The wholesale policies that deliberately destroyed the qanats, physically and economically, can't be written off as ignorant. Powerful circumstantial evidence points to an orchestrated attempt to turn Iran into a perpetual agricultural consumer with deep pockets lined by oil revenues. To substantiate this evidence, more research needs to be done in as yet unsifted historical archives.
The last biteIt is hard to stand at a qanat's mouth and not be struck by the fact that it is older than most civilizations. Faith, study, planing, and investment over centuries created this abundant water supply system, strategically delivering distant mountain snow melt to the agricultural lands around the vast desert.
The miraculous animal and plant life along the desert's edge continues. The subsurface moisture they depend on is still there. Their survival rituals, seemingly in complete ignorance of the human pests, is unbroken. Perhaps they know they were there before the humans, and will survive them too.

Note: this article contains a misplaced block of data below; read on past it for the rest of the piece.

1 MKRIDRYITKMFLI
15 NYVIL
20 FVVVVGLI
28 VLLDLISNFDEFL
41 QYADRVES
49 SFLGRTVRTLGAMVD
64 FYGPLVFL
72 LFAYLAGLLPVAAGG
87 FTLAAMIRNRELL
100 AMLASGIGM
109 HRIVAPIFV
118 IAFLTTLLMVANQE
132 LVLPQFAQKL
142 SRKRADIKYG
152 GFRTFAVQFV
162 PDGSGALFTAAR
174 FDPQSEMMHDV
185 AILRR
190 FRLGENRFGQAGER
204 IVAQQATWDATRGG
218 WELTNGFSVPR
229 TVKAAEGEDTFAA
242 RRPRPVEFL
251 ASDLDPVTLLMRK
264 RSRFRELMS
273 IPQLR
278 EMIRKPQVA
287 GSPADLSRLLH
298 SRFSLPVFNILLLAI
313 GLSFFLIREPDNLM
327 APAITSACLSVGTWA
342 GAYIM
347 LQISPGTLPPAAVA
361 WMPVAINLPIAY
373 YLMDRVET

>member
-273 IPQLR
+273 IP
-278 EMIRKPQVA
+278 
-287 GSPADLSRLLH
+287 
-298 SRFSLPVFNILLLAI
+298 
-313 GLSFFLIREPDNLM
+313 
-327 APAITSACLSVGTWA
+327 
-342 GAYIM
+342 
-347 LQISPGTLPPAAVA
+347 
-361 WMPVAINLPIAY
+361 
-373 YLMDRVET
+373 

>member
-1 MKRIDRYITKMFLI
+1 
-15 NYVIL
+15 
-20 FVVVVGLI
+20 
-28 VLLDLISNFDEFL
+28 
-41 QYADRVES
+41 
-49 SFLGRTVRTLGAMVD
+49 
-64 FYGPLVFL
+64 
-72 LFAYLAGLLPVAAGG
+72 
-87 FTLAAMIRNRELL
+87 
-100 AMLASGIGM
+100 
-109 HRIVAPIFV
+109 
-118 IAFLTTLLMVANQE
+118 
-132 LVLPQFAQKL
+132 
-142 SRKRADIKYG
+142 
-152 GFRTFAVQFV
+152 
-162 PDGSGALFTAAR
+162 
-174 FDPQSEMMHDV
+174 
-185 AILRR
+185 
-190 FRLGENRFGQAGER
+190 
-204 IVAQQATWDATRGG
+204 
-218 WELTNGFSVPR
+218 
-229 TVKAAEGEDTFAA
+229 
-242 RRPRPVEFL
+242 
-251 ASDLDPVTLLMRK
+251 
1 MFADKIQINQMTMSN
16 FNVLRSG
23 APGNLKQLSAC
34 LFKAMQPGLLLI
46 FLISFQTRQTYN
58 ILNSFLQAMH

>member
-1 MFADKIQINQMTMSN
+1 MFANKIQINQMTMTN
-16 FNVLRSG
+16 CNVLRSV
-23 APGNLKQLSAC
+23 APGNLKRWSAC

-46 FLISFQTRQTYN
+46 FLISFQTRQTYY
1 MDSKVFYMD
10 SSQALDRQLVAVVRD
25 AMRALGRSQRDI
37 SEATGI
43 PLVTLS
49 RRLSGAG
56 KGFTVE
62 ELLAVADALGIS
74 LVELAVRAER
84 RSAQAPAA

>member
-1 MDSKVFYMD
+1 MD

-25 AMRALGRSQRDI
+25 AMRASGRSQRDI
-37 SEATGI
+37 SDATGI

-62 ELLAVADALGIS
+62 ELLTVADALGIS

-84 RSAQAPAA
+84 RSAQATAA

If humans are to sustain themselves on this plateau, sustainable water sources must be developed again. Nuclear-powered desalination is an untested technology, as brutal as deepwater wells. It will displace water over large distances, from underground salt water reservoirs in the desert back to the plains around it. The ecology will be altered with unknown consequences.
Where aquifers were not seriously damaged, citizens have woken up. In Gonabad, for instance, where over 1,000 qanats of varying size feed agriculture and 40,000 citizens, unanimous opposition has risen to the further government issue of deep-well permits near qanats. Revenue is being spent to catch up with long-ignored maintenance. Qanats that had nearly dried up are producing again. Gonabad township stands to be self-sufficient with water from qanats alone, even as cultivated areas have expanded threefold.
But is it possible to revive and maintain the water and the wheat that produced that special flour used for sangak? Is it possible that in a couple of generations children can indeed grab fresh bread on their way home and enjoy them while they do their history homework?
The deck is stacked. GMO superpowers with the support of their governments don't want to see that future. It will require a vigorous, democratic government to resist. Alas, given the history of Western greed, qanats and sangak may never be back.
Copyright © 2011 Tehran Bureau